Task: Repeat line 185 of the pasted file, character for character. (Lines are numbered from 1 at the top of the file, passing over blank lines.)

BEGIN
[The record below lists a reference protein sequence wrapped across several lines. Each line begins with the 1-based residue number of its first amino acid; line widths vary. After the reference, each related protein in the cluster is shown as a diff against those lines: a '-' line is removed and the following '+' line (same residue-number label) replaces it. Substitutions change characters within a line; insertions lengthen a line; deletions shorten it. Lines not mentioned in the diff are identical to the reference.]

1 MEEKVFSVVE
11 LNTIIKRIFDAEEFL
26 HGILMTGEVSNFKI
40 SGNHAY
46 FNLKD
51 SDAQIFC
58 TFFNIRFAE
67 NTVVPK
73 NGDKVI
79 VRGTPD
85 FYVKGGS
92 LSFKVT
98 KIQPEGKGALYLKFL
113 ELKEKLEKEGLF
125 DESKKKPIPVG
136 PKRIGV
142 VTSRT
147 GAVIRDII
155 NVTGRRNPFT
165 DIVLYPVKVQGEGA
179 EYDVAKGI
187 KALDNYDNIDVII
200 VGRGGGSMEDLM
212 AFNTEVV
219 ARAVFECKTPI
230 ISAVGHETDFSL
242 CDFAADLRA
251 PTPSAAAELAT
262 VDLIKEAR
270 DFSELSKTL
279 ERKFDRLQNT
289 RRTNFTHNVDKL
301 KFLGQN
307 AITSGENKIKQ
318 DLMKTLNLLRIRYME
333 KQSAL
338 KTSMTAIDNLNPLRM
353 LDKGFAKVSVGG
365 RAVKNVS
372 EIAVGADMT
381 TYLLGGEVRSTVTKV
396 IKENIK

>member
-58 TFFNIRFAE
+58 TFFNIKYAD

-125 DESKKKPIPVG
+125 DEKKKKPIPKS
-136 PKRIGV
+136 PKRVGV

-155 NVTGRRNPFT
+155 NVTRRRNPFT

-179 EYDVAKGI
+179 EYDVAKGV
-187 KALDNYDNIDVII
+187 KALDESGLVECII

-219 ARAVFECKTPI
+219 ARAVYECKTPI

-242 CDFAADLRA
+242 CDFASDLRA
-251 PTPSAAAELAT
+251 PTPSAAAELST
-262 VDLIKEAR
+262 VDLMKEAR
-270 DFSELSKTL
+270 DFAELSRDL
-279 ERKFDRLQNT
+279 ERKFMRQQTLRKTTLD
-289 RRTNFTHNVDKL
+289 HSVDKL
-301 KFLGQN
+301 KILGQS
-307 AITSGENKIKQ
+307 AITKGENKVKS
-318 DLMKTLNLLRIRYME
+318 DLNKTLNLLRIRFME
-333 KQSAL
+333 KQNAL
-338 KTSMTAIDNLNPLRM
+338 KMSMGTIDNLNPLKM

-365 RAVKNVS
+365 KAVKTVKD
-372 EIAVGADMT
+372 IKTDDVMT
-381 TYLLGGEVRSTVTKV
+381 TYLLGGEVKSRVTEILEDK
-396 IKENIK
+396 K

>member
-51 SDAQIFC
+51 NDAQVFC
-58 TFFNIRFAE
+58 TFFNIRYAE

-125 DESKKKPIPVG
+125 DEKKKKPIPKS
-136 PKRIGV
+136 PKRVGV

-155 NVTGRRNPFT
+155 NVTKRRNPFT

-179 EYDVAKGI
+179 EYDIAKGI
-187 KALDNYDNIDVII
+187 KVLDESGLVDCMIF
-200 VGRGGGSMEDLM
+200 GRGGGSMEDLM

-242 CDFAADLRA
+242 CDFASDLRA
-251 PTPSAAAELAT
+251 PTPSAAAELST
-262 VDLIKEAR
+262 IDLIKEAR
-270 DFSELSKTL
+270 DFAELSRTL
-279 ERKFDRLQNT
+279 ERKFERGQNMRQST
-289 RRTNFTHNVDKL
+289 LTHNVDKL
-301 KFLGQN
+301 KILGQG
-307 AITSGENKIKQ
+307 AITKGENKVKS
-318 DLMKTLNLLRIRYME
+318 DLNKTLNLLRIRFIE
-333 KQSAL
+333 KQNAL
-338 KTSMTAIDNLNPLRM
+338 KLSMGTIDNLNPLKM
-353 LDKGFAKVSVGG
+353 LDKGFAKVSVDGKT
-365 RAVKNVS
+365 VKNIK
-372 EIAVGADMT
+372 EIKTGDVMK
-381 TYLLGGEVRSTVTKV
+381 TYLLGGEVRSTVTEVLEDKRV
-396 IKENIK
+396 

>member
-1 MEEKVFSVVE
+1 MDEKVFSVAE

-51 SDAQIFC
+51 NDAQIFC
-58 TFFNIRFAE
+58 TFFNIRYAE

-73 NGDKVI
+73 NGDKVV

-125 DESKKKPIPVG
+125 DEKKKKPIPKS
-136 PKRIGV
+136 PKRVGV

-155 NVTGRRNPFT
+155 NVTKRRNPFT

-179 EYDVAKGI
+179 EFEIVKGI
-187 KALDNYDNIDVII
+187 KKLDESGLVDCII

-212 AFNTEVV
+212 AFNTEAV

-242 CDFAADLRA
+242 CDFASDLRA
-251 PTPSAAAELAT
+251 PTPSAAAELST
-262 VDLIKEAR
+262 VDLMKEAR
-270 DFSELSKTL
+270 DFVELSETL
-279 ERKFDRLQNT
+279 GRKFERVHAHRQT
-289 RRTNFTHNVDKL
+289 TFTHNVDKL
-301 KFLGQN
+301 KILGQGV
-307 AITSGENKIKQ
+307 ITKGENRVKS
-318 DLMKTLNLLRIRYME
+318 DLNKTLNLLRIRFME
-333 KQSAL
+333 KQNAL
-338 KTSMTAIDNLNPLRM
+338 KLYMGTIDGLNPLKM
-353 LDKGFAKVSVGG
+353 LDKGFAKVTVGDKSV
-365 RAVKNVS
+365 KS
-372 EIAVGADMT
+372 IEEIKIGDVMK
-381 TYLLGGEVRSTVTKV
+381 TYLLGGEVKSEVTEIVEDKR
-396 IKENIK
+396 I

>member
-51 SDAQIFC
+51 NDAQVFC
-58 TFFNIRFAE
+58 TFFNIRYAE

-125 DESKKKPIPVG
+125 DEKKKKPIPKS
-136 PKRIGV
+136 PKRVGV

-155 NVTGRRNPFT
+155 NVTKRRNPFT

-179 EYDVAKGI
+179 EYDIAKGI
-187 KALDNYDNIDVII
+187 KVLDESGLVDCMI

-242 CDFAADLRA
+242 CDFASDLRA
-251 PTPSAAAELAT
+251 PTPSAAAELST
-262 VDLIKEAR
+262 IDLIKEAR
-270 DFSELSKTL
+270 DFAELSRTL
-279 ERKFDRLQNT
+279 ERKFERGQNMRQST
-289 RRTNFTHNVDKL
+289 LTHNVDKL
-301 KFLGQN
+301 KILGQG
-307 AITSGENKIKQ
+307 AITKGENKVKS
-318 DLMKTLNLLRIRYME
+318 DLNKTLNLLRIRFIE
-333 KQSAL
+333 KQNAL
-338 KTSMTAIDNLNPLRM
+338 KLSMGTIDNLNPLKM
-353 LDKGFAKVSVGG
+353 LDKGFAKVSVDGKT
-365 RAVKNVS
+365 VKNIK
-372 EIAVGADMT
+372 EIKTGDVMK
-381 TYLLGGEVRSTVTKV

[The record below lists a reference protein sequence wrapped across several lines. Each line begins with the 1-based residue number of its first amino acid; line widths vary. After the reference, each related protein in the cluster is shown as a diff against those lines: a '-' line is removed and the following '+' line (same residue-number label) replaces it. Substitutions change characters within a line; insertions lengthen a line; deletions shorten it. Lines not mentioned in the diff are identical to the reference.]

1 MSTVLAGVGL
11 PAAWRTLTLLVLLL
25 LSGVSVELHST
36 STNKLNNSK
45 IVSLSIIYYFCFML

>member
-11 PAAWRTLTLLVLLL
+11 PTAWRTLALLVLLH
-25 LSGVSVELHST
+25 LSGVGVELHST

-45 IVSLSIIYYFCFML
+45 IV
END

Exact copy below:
-372 EIAVGADMT